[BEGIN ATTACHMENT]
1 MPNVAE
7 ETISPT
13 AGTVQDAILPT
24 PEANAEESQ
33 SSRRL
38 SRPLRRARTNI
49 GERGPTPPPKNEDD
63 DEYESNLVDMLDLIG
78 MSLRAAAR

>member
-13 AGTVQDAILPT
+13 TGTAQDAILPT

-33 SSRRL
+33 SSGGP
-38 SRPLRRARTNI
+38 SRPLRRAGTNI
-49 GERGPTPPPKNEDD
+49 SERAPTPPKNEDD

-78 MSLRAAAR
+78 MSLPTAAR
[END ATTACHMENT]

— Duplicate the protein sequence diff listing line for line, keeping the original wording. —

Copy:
1 MPNVAE
7 ETISPT
13 AGTVQDAILPT
24 PEANAEESQ
33 SSRRL
38 SRPLRRARTNI
49 GERGPTPPPKNEDD
63 DEYESNLVDMLDLIG
78 MSLRAAAR

>member
-13 AGTVQDAILPT
+13 TGTAQDAILPT

-33 SSRRL
+33 SSGGP
-38 SRPLRRARTNI
+38 SRPLRRAGTNI
-49 GERGPTPPPKNEDD
+49 SERAPTPPKNEDD

-78 MSLRAAAR
+78 MSLPTAAR